This group of friends refuses to eat the royal food (1:8). Why? According to Carol Newsom (p. 47), “Why Daniel should consider the king’s food defiling has never been definitively explained.” We can imagine some reasons. Perhaps the meat would not have been prepared in the proper way, with its blood drained, as prescribed in Leviticus (17:10–16). The word “defiling” points in this direction; it seems to indicate that it’s not just that Daniel and his friends didn’t want the food, but that it would render them unclean. But that reason wouldn’t really explain why Daniel prefers water to wine. The Bible describes no kosher method for producing wine. 

So maybe Daniel’s refusal to eat the royal meat and royal wine wasn’t so much about adhering to a particular commandment in the Torah but rather was a way of resisting conformity to the ways of Babylon. Perhaps Daniel did not want to express complete loyalty to the king the way everyone else was doing. We know that benefits, gifts, often come with strings attached. When Vito Corleone gives you a gift, he’s going to expect loyalty in return. Maybe that’s what Daniel doesn’t want to get involved in. There is no doubt that Nebuchadnezzar’s plan is to turn these Judean young men into full-fledged Babylonians. So he teaches them the literature and the language of the Chaldeans (1:4), gives them a nice place to stay and great food (1:5). He’s getting them used to the lifestyle. He’s using the carrot to hasten conformity. 

Daniel doesn’t want to conform. 

So he picks his battle: food. That’s the part of his life that he’s going to control. Or, rather, that’s the part of his life that will be a sign to him and everyone else that he’s not just like all the other Judean youths soaking up their newfound privilege with the pagan king. Daniel’s aims are different; his life is dedicated to a different cause, to a different service. He won’t be a court prophet or court wise man. He’s going to be his own man, God’s man, not Nebuchadnezzar’s man.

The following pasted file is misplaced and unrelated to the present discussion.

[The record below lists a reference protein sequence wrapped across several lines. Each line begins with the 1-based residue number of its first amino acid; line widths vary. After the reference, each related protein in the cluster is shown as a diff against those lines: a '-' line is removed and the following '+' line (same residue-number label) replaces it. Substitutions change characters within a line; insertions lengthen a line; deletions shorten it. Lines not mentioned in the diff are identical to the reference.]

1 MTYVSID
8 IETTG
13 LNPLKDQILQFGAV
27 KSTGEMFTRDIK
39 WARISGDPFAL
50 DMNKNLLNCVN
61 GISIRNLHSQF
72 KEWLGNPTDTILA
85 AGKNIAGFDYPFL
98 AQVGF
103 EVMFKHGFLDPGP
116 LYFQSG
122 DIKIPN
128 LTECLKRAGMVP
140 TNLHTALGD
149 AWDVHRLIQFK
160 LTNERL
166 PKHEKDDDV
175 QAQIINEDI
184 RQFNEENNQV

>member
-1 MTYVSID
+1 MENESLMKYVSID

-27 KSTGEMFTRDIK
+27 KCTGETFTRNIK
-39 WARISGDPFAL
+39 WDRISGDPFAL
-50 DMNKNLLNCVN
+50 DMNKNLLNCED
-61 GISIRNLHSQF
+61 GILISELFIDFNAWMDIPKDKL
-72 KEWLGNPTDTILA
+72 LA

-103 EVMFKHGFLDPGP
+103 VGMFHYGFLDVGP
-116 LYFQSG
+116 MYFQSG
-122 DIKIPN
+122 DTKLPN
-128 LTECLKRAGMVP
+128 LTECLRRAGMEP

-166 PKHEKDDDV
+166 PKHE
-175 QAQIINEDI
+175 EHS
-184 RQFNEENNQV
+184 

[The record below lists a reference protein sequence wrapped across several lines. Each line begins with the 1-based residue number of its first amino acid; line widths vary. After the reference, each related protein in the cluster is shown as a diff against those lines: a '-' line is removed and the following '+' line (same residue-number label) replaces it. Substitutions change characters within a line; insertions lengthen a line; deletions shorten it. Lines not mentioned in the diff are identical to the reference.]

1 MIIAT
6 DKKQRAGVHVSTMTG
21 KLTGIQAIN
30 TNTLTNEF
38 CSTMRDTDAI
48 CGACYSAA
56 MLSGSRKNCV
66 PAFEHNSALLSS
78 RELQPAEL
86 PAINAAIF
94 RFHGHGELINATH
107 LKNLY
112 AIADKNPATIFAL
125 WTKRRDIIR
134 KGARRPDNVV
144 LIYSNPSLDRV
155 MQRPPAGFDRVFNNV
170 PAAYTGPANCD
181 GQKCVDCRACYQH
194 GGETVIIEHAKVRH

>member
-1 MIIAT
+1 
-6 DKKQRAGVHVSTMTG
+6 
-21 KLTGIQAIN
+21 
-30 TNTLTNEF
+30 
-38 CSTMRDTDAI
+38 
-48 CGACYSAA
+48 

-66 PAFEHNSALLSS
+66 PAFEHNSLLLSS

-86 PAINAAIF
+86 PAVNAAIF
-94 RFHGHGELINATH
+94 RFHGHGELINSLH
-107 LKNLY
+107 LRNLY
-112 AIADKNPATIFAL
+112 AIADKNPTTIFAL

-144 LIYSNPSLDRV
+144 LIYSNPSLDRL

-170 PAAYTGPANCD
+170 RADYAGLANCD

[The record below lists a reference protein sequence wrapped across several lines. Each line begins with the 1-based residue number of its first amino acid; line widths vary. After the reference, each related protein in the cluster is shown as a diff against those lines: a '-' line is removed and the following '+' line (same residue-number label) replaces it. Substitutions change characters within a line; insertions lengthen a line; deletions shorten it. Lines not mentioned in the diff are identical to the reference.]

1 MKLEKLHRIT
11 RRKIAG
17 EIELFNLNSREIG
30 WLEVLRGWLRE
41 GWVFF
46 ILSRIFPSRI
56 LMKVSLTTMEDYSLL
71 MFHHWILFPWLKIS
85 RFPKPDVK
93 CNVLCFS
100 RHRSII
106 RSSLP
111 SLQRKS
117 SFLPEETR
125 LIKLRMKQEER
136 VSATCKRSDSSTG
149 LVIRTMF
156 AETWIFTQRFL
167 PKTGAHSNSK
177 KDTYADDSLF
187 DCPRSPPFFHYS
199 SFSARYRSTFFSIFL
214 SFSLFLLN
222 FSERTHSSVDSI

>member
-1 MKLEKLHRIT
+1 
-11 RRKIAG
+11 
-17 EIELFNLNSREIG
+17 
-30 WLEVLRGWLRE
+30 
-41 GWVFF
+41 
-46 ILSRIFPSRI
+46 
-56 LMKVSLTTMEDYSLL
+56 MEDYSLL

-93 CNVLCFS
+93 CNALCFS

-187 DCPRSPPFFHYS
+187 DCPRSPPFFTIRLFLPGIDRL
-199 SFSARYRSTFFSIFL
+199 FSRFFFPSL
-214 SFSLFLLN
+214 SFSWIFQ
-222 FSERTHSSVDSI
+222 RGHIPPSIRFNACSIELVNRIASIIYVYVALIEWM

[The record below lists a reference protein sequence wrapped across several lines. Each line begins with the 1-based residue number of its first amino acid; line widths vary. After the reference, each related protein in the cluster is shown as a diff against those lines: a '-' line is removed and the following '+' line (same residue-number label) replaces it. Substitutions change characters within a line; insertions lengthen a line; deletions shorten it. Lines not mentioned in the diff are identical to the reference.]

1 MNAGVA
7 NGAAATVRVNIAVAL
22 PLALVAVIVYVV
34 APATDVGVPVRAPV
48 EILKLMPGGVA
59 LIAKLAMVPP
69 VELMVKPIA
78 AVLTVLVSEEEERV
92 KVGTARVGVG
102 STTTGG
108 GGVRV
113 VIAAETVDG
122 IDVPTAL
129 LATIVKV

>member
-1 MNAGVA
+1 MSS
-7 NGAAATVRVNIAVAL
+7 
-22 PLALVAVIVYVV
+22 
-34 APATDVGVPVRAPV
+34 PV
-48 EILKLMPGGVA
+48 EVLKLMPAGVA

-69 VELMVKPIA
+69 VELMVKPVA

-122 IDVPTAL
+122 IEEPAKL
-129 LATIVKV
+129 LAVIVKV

Daniel wouldn’t conform to the dominant culture. Do we? How can we resist conforming to the dominant culture? How does the dominant culture want us to conform? Which parts should we resist? I can think of a few areas where we might want to think about our lives. 

—Food. Daniel chose to resist the royal food. On a daily basis we probably eat about as well as Nebuchadnezzar. And our culture is paying for it in many ways. Maybe, like Daniel, we should turn over our eating habits to God. (I am not in any way promoting the Daniel Fast for health benefits.) On the one hand, the constant presence of food in our lives engenders food lust in us, constant attention to the desires of the flesh. On the other hand, our food industry is increasingly exploitative of both workers and land (cf. Mark Hamilton, p. 333; Norman Wirzba). Think Wendell Berry.